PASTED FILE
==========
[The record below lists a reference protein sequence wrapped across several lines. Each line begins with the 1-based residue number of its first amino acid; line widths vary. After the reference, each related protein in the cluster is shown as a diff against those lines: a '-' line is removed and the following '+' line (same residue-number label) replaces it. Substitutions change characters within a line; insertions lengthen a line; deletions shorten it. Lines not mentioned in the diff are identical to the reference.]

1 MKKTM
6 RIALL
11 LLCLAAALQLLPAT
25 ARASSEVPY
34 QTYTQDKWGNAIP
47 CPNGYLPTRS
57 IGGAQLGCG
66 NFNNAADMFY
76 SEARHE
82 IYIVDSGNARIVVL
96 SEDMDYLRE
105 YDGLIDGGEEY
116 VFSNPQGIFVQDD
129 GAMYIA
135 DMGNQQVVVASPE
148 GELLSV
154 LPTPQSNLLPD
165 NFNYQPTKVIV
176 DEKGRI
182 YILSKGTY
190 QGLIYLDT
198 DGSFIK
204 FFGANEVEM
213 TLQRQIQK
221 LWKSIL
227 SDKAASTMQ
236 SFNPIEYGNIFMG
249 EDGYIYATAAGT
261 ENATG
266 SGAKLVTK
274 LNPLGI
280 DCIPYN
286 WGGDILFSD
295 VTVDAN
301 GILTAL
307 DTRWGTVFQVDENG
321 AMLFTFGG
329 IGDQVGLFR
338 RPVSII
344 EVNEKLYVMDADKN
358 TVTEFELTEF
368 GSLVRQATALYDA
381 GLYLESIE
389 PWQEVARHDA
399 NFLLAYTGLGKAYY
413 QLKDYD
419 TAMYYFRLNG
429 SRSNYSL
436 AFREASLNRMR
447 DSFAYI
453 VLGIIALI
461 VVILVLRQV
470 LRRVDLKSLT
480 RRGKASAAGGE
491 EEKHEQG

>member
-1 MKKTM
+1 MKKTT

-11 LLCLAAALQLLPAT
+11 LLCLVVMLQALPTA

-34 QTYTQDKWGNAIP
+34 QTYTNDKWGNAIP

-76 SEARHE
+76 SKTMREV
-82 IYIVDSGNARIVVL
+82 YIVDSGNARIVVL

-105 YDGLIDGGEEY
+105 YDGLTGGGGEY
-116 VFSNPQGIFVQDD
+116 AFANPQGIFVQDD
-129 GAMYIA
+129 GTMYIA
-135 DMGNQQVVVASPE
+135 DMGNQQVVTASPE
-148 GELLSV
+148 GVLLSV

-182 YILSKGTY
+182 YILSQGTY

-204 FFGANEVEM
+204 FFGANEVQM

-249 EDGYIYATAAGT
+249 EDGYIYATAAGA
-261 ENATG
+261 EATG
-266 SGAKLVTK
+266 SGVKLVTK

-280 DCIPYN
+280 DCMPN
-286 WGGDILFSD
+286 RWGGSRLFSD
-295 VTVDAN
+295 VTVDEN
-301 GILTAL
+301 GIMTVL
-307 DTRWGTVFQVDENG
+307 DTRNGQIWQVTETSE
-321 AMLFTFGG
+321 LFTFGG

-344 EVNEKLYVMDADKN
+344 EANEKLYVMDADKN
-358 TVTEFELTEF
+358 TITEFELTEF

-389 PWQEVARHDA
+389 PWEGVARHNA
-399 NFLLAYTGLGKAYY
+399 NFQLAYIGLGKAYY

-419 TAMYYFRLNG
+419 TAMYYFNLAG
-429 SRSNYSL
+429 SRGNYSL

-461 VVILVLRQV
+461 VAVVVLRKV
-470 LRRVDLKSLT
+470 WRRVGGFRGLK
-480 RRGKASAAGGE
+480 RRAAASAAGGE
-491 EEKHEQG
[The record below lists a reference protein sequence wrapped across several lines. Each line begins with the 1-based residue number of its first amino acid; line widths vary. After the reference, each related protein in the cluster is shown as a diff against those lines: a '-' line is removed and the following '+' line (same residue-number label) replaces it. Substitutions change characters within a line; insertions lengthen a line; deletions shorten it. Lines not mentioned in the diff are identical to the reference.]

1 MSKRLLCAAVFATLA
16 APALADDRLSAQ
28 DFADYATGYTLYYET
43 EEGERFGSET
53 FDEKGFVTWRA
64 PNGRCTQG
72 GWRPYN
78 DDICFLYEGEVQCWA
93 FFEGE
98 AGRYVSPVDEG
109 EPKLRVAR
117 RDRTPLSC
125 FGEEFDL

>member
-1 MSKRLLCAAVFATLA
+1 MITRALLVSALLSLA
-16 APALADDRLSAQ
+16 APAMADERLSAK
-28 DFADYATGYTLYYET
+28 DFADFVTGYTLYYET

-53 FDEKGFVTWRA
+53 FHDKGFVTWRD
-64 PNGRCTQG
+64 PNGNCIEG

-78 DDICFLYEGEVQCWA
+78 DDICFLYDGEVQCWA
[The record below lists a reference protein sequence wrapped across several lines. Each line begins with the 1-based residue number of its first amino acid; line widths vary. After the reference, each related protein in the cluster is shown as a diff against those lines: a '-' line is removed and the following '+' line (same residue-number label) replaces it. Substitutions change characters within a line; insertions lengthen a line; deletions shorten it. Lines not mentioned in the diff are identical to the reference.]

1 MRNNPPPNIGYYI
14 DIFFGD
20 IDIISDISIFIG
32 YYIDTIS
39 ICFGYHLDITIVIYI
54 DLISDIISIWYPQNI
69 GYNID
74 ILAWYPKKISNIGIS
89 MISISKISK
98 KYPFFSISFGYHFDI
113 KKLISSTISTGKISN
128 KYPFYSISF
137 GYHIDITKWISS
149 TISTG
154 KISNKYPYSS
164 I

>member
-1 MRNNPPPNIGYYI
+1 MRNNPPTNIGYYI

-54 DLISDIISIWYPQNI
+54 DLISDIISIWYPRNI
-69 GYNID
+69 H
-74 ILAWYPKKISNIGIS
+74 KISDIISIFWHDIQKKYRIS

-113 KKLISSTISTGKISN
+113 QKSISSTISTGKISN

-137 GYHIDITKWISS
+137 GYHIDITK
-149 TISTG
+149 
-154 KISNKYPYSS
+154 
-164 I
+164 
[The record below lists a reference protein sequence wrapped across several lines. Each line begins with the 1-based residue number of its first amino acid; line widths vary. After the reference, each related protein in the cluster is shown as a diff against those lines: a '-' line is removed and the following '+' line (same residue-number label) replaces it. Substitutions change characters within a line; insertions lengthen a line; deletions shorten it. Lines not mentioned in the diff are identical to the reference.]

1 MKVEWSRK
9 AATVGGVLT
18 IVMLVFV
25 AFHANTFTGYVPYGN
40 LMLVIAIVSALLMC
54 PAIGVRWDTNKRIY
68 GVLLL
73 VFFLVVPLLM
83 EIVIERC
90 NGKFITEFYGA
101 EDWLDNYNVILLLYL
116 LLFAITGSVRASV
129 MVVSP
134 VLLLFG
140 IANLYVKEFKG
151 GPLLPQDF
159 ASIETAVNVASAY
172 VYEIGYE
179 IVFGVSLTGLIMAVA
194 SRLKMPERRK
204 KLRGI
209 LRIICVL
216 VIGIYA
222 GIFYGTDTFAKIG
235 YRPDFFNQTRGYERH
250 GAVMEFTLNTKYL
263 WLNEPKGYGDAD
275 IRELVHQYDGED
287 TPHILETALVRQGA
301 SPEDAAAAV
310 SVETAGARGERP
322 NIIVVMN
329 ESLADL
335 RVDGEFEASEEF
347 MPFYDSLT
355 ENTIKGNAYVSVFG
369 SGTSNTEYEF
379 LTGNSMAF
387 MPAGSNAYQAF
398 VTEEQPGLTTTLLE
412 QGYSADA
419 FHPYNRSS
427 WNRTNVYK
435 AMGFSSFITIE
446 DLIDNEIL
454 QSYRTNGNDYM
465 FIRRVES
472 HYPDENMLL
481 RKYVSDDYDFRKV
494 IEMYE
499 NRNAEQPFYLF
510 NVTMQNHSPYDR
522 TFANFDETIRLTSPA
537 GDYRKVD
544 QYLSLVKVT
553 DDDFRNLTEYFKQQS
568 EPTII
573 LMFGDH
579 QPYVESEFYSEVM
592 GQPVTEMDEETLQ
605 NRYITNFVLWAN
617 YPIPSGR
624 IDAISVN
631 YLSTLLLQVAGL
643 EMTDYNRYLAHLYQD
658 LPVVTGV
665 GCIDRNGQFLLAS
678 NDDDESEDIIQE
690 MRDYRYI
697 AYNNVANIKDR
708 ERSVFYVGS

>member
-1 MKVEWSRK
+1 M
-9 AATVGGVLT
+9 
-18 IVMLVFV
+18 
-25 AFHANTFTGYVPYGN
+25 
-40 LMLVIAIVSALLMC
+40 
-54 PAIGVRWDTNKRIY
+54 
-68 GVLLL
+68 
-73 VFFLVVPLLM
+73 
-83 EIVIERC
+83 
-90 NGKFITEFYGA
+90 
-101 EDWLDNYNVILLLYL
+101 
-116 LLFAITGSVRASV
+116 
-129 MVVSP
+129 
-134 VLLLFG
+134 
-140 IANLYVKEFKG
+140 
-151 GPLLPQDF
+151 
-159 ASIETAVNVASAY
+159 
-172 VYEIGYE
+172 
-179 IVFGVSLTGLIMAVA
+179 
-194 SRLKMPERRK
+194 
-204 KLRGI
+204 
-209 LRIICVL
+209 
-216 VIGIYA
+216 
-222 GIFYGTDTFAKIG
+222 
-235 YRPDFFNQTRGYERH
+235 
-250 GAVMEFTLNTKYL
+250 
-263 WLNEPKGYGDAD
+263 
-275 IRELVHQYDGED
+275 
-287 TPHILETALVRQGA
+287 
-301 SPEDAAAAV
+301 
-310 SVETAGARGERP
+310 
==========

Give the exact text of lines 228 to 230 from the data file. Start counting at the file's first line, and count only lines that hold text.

454 QSYRTNGNDYM
465 FIRRVES
472 HYPDENMLL